Flu Research, Propeller, & Stem Cells: This Week’s WI Watchlist
Catch up on some of the latest happenings in Wisconsin’s innovation community with these recent headlines:
—Writing in the journal Nature Microbiology, University of Wisconsin-Madison School of Veterinary Medicine virologist Yoshihiro Kawaoka and colleagues describe what they believe to be a better way of predicting the evolution of seasonal influenza strains, the university said. Their approach reportedly involves imitating naturally occurring mutations that strains undergo, and accelerating these changes in hemagglutinin, a protein that exposes cells to infection. “This is the first demonstration that one can accurately anticipate in the lab future seasonal influenza strains,” Kawaoka said in a prepared statement.
—Madison-based Propeller Health said it’s partnered with the U.K.-based Vectura Group to develop a connected dry powder inhaler for patients with asthma and chronic obstructive pulmonary disease (COPD). The two groups will initially work to develop an add-on sensor for one of the inhalers that Vectura currently sells.
The announcement comes on the heels of partnerships Propeller has forged or expanded with Boehringer Ingelheim (Germany), Aptar Pharma (Crystal Lake, IL), and GlaxoSmithKline (U.K.) during the past six months. GSK’s Ellipta inhaler is also of the dry powder variety, as opposed to other types like soft mist and metered-dose.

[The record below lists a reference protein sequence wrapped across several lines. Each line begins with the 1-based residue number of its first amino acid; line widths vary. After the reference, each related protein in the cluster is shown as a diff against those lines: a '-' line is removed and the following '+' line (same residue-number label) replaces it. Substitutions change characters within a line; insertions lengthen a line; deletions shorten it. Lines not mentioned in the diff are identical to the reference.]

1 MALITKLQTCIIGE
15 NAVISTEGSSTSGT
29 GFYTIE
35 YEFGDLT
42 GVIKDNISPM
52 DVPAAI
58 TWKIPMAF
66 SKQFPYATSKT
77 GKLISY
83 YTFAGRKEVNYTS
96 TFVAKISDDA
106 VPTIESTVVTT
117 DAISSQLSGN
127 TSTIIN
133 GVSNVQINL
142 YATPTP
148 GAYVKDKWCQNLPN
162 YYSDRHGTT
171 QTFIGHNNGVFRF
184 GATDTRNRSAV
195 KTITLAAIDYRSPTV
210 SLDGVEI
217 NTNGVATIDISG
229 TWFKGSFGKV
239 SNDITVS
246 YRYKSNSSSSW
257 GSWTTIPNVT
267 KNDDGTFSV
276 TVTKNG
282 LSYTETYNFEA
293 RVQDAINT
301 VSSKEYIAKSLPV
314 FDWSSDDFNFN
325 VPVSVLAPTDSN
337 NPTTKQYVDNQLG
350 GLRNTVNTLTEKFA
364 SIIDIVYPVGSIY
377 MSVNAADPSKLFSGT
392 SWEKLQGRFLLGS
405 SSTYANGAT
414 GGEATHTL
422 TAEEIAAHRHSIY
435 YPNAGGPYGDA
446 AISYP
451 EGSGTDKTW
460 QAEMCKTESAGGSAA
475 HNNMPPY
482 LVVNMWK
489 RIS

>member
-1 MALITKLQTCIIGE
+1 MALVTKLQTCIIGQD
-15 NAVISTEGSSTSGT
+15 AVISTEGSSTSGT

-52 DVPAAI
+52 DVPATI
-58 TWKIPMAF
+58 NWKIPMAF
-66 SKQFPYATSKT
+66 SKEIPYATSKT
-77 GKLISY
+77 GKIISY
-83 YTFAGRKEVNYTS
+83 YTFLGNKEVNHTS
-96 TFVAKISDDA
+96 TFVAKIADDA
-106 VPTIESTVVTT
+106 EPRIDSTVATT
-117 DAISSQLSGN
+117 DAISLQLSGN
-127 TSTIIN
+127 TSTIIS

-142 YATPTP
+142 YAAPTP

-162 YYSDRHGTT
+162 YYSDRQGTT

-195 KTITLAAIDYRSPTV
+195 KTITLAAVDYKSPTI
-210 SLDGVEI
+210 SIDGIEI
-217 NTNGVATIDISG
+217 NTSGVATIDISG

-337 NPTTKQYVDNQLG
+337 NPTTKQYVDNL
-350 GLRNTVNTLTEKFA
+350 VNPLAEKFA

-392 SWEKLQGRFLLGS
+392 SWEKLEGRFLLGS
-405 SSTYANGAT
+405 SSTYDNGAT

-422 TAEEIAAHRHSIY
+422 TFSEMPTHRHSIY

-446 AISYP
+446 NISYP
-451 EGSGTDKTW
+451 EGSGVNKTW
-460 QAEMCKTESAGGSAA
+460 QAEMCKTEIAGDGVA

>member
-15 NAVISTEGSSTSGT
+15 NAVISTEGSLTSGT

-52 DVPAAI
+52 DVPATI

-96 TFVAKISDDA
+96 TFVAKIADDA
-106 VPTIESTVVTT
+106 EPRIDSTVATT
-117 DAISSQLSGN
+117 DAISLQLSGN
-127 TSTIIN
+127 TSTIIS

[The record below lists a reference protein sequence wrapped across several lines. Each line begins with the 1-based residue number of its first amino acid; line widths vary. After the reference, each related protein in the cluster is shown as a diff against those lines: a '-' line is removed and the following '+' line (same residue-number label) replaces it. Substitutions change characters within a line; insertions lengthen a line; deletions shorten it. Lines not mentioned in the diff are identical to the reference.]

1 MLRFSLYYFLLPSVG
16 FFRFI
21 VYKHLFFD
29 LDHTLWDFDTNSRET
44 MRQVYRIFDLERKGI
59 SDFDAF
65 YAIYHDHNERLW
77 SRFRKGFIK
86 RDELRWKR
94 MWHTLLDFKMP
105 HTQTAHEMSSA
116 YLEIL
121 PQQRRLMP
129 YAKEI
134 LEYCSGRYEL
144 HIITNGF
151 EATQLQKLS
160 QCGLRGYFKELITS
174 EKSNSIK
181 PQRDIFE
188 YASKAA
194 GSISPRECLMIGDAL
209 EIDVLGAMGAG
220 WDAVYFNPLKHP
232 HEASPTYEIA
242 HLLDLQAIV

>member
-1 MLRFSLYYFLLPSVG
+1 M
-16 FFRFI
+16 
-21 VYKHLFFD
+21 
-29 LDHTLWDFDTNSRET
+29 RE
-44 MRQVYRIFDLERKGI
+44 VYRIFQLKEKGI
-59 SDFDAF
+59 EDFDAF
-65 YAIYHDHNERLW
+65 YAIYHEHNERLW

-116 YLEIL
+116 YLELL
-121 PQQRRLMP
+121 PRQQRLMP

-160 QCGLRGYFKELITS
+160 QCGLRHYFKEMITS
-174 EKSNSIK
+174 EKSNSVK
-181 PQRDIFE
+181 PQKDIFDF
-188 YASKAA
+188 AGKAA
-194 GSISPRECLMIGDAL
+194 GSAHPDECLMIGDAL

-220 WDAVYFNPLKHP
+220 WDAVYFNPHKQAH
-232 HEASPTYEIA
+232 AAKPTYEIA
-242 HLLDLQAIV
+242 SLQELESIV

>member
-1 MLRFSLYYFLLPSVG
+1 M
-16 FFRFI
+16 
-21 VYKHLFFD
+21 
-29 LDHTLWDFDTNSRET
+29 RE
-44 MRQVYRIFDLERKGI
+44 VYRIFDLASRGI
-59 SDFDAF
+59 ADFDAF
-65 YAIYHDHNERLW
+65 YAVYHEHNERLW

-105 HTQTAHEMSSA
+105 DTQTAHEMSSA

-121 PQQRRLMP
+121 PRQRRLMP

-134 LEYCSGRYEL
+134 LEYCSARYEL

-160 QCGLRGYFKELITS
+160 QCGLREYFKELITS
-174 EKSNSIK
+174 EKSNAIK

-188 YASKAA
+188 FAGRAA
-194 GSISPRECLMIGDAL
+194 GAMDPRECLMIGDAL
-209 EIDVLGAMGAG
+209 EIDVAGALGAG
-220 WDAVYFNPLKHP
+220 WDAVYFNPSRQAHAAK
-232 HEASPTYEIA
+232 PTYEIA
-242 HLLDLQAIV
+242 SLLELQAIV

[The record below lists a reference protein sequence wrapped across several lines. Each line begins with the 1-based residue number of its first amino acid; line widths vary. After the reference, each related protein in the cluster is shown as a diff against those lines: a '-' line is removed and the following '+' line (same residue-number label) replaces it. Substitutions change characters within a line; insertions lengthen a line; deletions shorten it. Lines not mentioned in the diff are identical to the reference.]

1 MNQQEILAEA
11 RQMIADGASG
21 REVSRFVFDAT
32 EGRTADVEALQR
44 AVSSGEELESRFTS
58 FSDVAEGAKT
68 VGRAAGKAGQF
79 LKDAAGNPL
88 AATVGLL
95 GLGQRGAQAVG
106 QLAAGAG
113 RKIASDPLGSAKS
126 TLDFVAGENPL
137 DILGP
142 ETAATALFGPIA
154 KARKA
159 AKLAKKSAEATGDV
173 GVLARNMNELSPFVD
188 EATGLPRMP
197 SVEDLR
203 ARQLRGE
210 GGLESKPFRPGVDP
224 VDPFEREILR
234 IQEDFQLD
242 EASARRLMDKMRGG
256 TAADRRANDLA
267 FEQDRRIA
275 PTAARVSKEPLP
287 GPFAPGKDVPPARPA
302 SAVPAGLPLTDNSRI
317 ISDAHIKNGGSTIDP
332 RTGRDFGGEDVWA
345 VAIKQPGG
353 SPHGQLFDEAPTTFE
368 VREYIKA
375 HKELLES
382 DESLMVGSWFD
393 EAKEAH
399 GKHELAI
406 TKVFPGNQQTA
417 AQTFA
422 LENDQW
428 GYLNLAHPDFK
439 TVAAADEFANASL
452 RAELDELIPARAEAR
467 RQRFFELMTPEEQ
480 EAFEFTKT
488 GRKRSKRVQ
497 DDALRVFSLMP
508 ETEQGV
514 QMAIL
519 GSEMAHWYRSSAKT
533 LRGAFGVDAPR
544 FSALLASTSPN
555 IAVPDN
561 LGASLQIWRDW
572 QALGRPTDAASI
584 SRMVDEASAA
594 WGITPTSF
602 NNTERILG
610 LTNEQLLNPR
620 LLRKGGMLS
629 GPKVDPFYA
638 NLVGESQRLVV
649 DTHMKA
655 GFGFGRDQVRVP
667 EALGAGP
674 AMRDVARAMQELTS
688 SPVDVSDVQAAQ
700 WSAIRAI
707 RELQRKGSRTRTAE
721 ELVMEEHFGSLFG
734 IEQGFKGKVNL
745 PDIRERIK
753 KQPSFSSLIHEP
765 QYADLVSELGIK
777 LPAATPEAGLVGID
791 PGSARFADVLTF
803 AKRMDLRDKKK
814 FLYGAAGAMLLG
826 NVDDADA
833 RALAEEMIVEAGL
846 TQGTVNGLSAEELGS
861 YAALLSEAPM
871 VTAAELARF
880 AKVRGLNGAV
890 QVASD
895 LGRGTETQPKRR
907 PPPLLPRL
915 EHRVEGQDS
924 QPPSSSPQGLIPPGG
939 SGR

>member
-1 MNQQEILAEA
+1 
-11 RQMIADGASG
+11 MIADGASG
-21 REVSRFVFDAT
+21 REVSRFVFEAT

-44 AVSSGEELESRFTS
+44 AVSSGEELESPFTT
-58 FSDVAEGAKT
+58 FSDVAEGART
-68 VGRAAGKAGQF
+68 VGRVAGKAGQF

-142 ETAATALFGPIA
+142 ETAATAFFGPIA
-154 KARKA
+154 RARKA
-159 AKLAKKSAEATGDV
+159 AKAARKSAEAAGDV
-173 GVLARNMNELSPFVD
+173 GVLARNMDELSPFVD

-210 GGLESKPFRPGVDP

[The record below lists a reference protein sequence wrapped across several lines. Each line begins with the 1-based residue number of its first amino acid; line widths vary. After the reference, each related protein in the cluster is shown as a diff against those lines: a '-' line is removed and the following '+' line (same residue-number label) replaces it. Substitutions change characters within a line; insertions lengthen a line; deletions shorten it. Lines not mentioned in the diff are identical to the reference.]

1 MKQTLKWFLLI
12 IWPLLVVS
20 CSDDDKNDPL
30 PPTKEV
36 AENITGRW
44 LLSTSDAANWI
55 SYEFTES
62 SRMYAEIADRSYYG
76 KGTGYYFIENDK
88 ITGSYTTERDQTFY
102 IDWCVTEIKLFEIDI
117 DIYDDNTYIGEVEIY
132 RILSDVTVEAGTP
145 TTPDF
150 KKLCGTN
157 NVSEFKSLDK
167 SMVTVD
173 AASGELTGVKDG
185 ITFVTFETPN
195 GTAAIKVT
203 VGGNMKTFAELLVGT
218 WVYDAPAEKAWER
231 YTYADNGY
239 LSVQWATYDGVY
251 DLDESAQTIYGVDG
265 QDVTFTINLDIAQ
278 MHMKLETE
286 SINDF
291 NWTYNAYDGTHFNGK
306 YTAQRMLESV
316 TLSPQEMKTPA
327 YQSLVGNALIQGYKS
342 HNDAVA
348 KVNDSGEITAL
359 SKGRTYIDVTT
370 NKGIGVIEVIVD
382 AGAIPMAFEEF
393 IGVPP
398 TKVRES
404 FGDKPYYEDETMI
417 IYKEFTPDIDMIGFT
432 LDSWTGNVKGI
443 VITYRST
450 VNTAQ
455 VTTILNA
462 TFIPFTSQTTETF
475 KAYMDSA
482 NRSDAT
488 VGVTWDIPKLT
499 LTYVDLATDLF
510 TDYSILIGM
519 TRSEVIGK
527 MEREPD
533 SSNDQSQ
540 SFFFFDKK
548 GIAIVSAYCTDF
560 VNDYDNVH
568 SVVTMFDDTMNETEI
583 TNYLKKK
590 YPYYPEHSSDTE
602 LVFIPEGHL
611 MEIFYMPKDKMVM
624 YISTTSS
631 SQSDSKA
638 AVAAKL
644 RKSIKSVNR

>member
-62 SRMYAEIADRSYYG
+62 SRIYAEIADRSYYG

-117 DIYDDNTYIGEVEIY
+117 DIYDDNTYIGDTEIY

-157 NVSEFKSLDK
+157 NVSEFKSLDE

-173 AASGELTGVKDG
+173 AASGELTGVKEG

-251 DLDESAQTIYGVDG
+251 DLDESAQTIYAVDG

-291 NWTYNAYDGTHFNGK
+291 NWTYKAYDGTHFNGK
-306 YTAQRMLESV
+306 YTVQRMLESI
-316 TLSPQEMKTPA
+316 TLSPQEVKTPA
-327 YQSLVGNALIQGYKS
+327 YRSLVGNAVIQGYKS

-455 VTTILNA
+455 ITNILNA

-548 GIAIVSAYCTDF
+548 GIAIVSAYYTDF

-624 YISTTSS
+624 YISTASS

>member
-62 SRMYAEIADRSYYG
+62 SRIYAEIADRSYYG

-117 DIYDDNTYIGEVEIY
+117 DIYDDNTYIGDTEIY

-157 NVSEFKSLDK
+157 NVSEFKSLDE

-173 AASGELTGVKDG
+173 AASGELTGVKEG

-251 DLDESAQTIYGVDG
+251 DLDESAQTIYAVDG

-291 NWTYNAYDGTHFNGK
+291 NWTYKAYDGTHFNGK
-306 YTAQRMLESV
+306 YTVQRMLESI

—Madison-based Cellular Dynamics International announced a partnership with The Michael J. Fox Foundation for Parkinson’s Research aimed at developing new therapies for treating the disease. According to a press release, researchers at Indiana University will derive lines of induced pluripotent stem cells, which can be differentiated into any type of cell found in the human body, from 85 individuals in the Parkinson’s Progression Markers Initiative, which is sponsored by the foundation. “This collaboration builds on the contributions of PPMI volunteers and the technical expertise of CDI to generate valuable research tools,” Mark Frasier, a senior vice president at the foundation, said in a prepared statement.
—Josh Medow, a neurosurgeon and critical care specialist at the University of Wisconsin Hospital and Clinics, met with officials at the Food and Drug Administration last week to discuss the regulatory approval process for software that his company, Madison-based Integrated Vital Medical Dynamics, is developing. The startup’s flagship product, called Digital Intern, is designed to improve outcomes and lower costs in hospitals’ intensive care units. Digital Intern is currently used in UW Health’s Neurocritical ICU, but Medow said FDA clearance might be required in order for the software to be implemented at other sites.